Variability in responses to early-life adversity and their consequences on aging
We conducted a study at the Department of Psychology of the University of Zurich, in which we examined the long-term consequences of early-life adversity in a high-risk sample of older individuals who were institutionalized or otherwise administratively placed in care in their childhood or adolescence.
Project description (completed research project)
Our project encompasses three studies: a main study and two side studies. The main study, which is a prospective longitudinal study, examines a mid- to older-aged Swiss cohort of persons that were affected by compulsory social measures and placements (CSMP) in their childhood and/or adolescence. This study examines outcomes and trajectories of psychological and physical health over time, as well as related vulnerability and resilience factors. In an international comparison side study, data of our own recently conducted study with former Verdingkinder and data, that was collected in a study with former institutionalized individuals in Ireland, is compared. Another descriptive side study examines a cohort of institution staff and foster families involved in the care of persons affected by CSMP.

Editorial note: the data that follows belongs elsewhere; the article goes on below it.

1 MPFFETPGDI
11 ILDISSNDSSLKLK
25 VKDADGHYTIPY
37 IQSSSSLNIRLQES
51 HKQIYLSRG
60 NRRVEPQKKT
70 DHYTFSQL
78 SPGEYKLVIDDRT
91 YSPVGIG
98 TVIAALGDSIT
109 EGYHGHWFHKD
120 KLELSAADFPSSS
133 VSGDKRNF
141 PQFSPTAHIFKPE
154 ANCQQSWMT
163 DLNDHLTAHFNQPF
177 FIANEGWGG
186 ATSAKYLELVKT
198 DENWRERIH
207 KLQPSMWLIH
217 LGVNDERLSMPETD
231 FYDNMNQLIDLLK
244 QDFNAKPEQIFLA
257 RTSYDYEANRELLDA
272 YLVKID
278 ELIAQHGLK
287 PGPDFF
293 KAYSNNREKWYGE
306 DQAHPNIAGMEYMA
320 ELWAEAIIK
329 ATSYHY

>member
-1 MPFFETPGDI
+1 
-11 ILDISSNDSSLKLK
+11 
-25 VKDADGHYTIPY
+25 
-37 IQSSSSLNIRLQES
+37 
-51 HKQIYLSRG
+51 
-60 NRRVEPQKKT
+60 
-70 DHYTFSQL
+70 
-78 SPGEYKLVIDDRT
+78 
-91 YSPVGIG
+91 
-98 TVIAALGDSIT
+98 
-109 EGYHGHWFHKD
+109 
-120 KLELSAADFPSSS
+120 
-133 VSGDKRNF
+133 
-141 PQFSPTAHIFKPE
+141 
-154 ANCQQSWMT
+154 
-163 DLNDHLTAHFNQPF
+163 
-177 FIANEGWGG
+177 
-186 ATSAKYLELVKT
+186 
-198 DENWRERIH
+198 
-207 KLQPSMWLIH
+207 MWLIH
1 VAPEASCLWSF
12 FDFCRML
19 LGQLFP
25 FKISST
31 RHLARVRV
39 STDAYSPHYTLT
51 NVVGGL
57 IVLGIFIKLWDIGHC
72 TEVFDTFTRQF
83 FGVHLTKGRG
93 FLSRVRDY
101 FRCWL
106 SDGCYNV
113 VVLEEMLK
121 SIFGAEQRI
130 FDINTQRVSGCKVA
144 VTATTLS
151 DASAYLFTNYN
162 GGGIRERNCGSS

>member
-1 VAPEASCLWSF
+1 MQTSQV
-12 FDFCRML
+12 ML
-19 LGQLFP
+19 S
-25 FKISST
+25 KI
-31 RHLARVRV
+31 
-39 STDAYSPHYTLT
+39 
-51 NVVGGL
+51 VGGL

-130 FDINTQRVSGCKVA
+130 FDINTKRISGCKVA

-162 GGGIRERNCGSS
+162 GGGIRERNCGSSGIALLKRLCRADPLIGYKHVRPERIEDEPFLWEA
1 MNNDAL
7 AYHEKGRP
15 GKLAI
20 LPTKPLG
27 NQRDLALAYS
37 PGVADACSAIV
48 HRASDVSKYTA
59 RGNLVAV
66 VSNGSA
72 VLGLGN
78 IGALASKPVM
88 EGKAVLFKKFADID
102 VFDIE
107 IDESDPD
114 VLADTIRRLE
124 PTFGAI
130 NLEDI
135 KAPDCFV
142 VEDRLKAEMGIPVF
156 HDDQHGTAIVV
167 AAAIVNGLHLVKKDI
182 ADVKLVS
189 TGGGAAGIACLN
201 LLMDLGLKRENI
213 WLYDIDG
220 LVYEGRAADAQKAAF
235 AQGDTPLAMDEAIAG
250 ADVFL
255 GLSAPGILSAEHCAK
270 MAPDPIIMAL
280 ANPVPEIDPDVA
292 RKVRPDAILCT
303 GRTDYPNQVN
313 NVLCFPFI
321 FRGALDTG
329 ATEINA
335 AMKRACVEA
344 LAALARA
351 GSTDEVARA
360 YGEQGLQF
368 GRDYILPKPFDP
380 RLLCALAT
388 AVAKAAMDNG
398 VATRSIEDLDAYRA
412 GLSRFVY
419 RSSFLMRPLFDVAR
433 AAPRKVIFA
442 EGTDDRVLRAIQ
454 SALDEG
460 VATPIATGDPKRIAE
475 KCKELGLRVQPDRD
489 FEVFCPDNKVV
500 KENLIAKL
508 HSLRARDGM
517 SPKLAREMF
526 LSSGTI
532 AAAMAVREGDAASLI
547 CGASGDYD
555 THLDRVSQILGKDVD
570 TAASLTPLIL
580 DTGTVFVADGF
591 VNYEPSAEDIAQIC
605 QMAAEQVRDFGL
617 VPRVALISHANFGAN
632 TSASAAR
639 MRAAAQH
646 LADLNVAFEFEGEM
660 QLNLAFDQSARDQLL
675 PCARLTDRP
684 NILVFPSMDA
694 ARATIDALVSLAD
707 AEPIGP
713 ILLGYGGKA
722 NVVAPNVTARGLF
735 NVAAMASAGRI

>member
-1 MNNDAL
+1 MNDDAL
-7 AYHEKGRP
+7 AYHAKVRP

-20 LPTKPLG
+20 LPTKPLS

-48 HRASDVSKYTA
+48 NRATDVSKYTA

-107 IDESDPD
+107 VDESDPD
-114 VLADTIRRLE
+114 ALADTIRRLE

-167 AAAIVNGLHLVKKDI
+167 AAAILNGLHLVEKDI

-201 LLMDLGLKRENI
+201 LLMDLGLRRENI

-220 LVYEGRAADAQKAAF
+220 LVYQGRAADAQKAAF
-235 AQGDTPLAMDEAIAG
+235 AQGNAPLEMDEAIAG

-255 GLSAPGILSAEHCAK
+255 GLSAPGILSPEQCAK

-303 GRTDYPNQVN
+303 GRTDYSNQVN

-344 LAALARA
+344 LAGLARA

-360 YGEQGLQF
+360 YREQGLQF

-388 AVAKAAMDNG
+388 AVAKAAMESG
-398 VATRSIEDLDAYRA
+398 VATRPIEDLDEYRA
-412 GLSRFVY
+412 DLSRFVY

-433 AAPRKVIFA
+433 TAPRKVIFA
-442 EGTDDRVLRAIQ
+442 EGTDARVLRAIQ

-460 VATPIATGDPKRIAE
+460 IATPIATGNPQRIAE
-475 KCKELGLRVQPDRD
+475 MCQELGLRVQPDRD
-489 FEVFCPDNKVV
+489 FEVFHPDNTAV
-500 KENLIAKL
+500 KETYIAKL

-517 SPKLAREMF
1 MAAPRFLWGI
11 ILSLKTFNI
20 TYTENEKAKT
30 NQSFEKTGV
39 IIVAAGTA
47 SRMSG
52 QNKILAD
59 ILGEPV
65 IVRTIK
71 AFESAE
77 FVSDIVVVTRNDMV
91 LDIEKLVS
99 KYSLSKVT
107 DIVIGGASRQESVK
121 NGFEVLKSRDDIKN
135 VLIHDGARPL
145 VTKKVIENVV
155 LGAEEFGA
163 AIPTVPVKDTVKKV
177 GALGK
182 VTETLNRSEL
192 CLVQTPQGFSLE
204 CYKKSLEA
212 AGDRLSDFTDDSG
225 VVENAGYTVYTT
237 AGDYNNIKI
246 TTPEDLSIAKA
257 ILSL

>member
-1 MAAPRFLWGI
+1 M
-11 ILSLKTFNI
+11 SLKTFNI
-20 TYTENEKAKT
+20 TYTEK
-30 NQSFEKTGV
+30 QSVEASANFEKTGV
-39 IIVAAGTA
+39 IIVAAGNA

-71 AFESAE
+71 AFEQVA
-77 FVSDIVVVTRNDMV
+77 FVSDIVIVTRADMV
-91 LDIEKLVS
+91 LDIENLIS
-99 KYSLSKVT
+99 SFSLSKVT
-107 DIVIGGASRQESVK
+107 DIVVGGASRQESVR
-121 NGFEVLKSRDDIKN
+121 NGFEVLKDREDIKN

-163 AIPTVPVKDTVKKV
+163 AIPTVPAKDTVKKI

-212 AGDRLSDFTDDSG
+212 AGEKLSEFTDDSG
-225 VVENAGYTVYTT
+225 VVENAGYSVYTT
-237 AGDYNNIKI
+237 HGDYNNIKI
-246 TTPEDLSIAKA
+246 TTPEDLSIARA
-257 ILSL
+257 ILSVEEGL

The summary of the results for this project are available here:
Summary of the Results
Differential aging trajectories in high-risk individuals with past experiences of early adversity